Peritoneal carcinomatosis (PC) represents end stage disease in many types of cancer (e.g. gastric, pancreatic, liver, colo-rectal, ovarian) and the majority of patients with PC will die from their disease within 6 months. Platinum-based systemic chemotherapy (SC) may prolong survival in selected patients, but poor performance status and low response rates have led to conservative (nihilistic) treatment strategies in these patients. However, patients with PC who are in good condition and with a remaining life expectancy of more than a few months, may still have an unmet need for additional treatment in order to be able to perform with a high quality of life for as long as possible. These patients often have tried several lines of SC with disappointing results, and alternative and more effective treatment strategies are desperately needed.
Pressurized IntraPeritoneal Aerosol Chemotherapy (PIPAC)
Temperature and pressure are important factors during absorption of fluid from the peritoneal cavity, and the use of a relative low intraperitoneal pressure (2-6 mmHg) seems to increase the inflow of intraperitoneal fluid into the abdominal wall. Studies have confirmed that higher tissue concentrations of chemotherapy may be obtained by increasing the intraperitoneal pressure. After years of extensive testing, and the development of a CE-certified micro-pump for safe aerosol infusion, a German research group has designed a system that allows a laparoscopy controlled, intraperitoneal aerosol infusion of chemotherapy (doxorubicin and cisplatin). The aerosol technique ensures that the entire peritoneal surface is covered by chemotherapy, and this is relevant in patients with PC. With the micro-pump positioned through a standard trocar pointing away from the bowels, a commercially available injection pump provides the necessary pressure to induce an aerosol mist covering the peritoneal cavity. After five minutes, the chemotherapy has been delivered, and the injector is turned off. After an additional 25 minutes of simple diffusion, the intraabdominal air saturated with chemotherapy is evacuated through a standard trocar.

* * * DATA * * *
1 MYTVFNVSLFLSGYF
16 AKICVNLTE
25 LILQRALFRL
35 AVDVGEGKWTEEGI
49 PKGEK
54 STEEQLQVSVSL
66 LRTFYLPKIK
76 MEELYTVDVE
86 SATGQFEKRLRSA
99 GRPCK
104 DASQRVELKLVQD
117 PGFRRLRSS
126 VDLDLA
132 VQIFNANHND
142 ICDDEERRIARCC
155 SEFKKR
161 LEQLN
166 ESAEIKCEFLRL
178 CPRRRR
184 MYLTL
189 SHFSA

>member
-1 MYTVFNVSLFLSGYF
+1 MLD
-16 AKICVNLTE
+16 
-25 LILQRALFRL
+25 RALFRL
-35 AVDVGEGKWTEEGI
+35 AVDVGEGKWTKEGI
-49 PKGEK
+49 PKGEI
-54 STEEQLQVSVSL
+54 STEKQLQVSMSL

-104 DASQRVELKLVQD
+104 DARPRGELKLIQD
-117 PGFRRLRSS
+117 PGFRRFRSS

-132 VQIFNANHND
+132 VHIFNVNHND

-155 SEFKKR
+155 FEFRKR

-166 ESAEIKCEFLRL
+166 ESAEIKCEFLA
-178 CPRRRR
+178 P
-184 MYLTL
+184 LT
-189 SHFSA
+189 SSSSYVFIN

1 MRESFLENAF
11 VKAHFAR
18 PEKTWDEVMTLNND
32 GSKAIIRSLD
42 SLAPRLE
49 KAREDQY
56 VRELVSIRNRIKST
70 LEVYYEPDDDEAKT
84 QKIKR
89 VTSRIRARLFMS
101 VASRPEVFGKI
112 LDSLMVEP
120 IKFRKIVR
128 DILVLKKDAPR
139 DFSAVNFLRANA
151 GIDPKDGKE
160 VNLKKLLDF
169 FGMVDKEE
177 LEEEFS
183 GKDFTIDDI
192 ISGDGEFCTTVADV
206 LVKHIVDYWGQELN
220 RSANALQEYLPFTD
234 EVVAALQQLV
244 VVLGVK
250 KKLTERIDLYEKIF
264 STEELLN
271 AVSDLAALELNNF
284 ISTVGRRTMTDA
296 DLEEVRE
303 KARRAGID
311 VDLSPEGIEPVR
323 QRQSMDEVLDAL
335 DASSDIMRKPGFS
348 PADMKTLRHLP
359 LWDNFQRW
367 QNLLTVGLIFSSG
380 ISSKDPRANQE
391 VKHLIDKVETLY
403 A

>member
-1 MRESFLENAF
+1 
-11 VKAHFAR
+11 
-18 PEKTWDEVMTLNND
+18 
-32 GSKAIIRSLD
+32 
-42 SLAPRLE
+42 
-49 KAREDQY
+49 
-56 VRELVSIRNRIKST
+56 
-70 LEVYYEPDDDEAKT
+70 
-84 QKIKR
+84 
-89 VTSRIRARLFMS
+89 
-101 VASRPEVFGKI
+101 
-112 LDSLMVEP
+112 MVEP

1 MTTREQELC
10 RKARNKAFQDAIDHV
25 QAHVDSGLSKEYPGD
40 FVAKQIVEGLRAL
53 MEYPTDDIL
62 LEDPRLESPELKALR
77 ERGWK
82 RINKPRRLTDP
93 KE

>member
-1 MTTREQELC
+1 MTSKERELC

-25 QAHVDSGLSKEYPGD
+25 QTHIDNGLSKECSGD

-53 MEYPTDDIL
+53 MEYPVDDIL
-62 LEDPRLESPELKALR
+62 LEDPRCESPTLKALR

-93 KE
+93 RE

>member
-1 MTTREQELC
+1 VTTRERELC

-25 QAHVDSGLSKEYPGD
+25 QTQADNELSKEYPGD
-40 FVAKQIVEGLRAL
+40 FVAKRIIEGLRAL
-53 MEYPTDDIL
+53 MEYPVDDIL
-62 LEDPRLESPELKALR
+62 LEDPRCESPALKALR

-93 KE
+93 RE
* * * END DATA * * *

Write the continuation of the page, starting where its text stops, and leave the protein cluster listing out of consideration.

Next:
The first results are suggesting a significant efficacy of PIPAC in platinum-resistant peritoneal carcinomatosis, which would be a novel treatment option in this dismal situation. Moreover, safety data are good, with a low adverse events profile. This could indicate progress in a palliative situation, where systemic combination chemotherapy is poorly tolerated by patients.
PIPAC is not available freely on the market, and the procedure is not EMA/FDA approved yet. The German research team has emphasized, that despite the very encouraging results obtained so far, the efficacy and safety of PIPAC still has to be assessed in adequate clinical trials. Therefore, during the visit to Herne a formal scientific cooperation between the Department of Surgical Oncology and Therapy Center for Peritoneal Cancer (Marien Hospital, Ruhr-University Bochum) and the Department of Surgery and Department of Oncology (Odense University Hospital) was established.
In a compassionate use program, the aim of this study is to implement and evaluate the PIPAC procedure at Odense University Hospital under strict observation of both patient and occupational health safety aspects. Thus, it is important to emphasize, that the primary aim of this feasibility study is a quick and safe implementation of a new combined surgical-oncologic treatment technique which uses conventional chemotherapy in a new way in desperately ill cancer patients. For technical and safety reasons this implementation needs to be fulfilled and documented before patients can be enrolled in clinical trials.
Collaborating researchers and departments
Department of Surgery, Odense University Hospital
- PhD-student and Investigator Martin Graversen, MD
- Professor and Sponsor Michael Bau Mortensen
Department of Surgical Oncology and Therapy Center for Peritoneal Cancer, Marien Hospital, Ruhr-University Bochum, Germany
- Professor and Director Marc A. Reymond
Department of Gynaecology and Obstetrics, Odense University Hospital
Department of Oncology, Odense University Hospital
- Professor Per Pfeiffer
- Professor Jørn Herrstedt
Department of Clinical Pathology, Odense University Hospital
- Consulting pathologist Sönke Detlefsen, PhD